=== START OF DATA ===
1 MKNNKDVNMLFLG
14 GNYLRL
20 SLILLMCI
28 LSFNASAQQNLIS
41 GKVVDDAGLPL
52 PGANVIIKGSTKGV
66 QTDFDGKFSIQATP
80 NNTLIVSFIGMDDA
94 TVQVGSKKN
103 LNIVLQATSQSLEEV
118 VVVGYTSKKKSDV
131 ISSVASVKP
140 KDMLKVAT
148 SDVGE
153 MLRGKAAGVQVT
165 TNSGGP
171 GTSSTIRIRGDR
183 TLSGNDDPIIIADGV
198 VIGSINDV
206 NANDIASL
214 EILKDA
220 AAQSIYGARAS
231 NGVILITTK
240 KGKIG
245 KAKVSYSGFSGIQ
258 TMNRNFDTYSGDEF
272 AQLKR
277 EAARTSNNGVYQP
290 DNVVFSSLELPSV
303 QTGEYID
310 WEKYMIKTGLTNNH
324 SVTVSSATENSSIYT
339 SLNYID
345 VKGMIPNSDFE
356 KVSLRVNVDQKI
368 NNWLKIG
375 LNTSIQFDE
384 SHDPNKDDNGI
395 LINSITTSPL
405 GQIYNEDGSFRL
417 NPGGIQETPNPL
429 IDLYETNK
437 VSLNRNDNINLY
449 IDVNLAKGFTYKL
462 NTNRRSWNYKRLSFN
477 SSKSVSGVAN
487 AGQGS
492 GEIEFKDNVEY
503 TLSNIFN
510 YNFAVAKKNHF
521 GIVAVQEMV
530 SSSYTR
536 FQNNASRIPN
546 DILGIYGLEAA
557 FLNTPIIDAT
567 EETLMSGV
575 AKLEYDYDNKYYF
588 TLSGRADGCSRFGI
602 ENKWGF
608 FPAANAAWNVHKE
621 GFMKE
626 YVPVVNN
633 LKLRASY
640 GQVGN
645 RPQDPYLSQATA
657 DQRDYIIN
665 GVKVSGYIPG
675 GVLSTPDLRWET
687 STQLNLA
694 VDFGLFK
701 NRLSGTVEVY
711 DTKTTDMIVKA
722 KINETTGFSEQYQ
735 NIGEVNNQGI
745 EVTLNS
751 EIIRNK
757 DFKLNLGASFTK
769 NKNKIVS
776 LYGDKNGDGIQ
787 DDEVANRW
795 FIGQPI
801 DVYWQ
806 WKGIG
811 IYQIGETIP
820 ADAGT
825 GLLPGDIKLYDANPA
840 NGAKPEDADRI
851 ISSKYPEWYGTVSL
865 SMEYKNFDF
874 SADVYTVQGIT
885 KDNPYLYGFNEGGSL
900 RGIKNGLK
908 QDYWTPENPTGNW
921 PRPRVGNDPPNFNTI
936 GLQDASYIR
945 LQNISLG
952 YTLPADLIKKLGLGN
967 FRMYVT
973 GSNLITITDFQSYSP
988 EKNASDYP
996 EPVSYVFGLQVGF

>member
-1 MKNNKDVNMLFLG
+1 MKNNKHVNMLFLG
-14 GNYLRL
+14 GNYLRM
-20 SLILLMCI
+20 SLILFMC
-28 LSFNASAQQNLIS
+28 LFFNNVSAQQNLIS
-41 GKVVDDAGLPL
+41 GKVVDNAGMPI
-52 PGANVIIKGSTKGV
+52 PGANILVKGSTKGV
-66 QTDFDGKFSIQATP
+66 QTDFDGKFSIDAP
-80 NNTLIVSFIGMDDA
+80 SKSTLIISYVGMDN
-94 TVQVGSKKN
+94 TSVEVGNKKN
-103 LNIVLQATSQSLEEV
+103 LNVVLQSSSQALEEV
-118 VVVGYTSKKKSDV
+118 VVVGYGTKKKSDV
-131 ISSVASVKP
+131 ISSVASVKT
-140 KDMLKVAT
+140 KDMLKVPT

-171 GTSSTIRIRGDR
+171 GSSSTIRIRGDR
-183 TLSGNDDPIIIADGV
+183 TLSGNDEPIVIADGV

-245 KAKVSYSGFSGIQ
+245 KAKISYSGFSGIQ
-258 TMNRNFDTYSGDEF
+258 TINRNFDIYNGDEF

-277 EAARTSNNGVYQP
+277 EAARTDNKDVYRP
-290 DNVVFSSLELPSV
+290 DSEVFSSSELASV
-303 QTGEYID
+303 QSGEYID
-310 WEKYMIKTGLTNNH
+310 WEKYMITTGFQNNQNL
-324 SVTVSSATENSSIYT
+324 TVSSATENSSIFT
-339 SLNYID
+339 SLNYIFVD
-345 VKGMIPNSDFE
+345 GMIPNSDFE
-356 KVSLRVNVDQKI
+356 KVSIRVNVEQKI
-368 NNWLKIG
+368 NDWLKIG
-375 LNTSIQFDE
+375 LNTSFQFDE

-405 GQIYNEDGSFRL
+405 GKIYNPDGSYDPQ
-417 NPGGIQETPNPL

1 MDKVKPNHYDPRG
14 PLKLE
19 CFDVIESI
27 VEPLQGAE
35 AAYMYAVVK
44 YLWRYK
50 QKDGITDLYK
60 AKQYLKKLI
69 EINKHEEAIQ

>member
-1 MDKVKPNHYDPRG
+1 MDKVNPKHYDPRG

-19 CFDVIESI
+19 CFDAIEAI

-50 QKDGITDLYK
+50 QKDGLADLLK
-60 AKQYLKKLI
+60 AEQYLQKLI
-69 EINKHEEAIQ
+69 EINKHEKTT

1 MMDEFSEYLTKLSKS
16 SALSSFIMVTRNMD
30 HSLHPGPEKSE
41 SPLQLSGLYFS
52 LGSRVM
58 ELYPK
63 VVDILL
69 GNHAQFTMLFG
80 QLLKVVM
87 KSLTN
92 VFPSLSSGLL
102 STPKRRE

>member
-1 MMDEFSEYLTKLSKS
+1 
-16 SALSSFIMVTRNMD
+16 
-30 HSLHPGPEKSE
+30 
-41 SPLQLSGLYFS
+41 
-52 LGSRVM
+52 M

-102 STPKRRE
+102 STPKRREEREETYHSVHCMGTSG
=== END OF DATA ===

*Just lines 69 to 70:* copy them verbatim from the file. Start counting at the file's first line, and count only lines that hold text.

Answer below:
687 STQLNLA
694 VDFGLFK